Greg Sargent gets a great nugget from Democratic pollster Celinda Lake, who "recently conducted a statewide poll in Kentucky for an unnamed client and found that Kynect polls very positively, in contrast to Obamacare, which is underwater.”
Kynect is the Kentucky version of the Affordable Care Act exchange. To the extent the polling is correct, these results are another example of people loving the ACA but hating Obamacare.
Which just isn’t very surprising. People still don’t really know what “Obamacare” is. Why should they? There’s nothing labeled “Obamacare” that anyone has to deal with; almost nothing labeled “Affordable Care Act;” and there aren't even all that many noticeable parts of the new system. Of course, Kynect is one of those new things, but there’s no reason for anyone in Kentucky to know that it has anything to do with the national law.
Does this mean Obamacare eventually will become popular? No, it doesn’t. As I’ve argued, we’ve now hit or probably passed peak Obamacare awareness. I’m sure that a number of people who signed up on the exchanges this year did realize it was something new and was related to the big fuss about national health-care reform. Not all of them, and we’re only talking about 8 million or so people who signed on, but some. Next year and beyond, decreasing numbers of people will associate the exchanges with President Barack Obama and that old Washington story about “Obamacare.” Instead, the program will just be the normal way people get insurance if they’re not covered at work. It’s amazing how little time it takes for people to believe something has always been around. And, yes, that’s not even taking into account politicians who actively try to confuse the issue.
And the exchanges (for the minority who use them) continue to be the most visible, and the most branded, piece of the ACA. Look, for example, at Adrianna McIntyre’s list today of “21 things Obamacare does that you don’t know about.” To take one: it turns out that large employers that offer insurance must autoenroll with an opt-out, instead of having a default of non-enrollment. That’s potentially a big deal, but almost no one who benefits from this (or, I suppose, suffers because of it) will ever know that it’s part of the ACA.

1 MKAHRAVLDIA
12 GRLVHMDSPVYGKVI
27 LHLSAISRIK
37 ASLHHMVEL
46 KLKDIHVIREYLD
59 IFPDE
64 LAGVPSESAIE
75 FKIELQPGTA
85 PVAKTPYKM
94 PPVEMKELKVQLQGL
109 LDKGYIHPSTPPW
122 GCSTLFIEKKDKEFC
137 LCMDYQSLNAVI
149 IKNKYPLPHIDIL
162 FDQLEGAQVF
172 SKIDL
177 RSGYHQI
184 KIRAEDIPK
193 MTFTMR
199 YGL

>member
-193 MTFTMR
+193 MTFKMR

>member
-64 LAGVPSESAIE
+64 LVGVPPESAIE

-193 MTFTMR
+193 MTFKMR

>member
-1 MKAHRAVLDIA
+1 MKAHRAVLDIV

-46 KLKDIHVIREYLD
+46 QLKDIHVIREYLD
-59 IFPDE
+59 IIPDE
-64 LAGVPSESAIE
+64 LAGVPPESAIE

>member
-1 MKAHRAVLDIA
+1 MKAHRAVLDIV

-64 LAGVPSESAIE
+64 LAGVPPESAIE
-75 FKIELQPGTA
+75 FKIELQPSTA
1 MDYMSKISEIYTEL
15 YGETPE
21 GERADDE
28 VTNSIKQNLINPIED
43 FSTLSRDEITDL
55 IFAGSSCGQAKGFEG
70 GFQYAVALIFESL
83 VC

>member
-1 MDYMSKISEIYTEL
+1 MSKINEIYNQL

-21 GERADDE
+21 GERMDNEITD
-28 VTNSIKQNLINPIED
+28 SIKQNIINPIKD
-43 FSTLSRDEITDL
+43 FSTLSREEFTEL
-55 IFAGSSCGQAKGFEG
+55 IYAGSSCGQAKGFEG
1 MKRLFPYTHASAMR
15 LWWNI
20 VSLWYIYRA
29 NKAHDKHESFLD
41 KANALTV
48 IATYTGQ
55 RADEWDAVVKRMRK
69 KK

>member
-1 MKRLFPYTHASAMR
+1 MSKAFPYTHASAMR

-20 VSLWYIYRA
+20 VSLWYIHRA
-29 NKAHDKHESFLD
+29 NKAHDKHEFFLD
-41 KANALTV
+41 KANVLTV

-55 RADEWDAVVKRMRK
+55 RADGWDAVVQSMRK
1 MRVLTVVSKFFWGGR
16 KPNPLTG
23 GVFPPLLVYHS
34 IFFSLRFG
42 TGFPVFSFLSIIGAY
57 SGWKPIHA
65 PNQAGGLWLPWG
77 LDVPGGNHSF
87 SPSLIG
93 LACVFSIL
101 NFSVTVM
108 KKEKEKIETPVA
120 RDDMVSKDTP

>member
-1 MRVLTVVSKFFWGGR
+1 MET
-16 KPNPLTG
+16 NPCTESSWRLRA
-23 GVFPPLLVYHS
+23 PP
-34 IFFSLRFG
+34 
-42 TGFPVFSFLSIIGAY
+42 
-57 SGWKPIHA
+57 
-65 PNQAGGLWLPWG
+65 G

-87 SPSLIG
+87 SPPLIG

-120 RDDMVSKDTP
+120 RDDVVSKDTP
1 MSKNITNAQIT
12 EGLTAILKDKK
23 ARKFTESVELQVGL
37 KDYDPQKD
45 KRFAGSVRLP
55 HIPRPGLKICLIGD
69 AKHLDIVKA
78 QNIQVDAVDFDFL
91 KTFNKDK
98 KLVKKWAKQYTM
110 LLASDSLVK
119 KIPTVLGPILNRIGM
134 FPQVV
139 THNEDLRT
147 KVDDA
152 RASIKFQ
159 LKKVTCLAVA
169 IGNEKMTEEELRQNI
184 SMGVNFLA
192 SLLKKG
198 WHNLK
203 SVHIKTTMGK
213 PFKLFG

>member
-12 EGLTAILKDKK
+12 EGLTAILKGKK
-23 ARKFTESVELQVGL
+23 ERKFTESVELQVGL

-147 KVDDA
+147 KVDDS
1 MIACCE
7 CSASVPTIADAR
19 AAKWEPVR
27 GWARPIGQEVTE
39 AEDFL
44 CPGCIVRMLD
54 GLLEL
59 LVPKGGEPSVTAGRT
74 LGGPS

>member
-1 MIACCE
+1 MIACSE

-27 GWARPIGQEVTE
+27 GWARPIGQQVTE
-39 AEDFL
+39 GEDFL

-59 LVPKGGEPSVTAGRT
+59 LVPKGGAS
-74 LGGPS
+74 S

Or here's one that isn't on McIntyre's list: Everyone who has followed the health-care debate knows that Obamacare requires insurers to keep young adults on their parents' plans until they are 26. I suspect many in the first group of people who took advantage of that provision were aware of where it came from. But five years from now, no one will know; it will just be the normal way insurance works.
Nor is there much that Democrats can do about it. It’s not a result of poor communications strategy. It’s inherent in the type of law they passed. The “nudge” provision on employer-provided insurance is an extreme example; the whole point is to avoid confronting people, so beneficiaries aren't going to appreciate it.
All of this explains why a flat-out repeal of the ACA isn’t even remotely plausible, even if “Obamacare” remains unpopular. Repeal would suddenly take away things that people count on – not just the exchanges (and expanded Medicaid), but all sorts of other big and little stuff. Republicans would be suicidal to do that, and they won’t. And that leaves aside the technical problems with a flat-out repeal, which also make it impractical.
To contact the writer of this article: Jonathan Bernstein at Jbernstein62@bloomberg.net.
To contact the editor responsible for this article: Max Berley at firstname.lastname@example.org.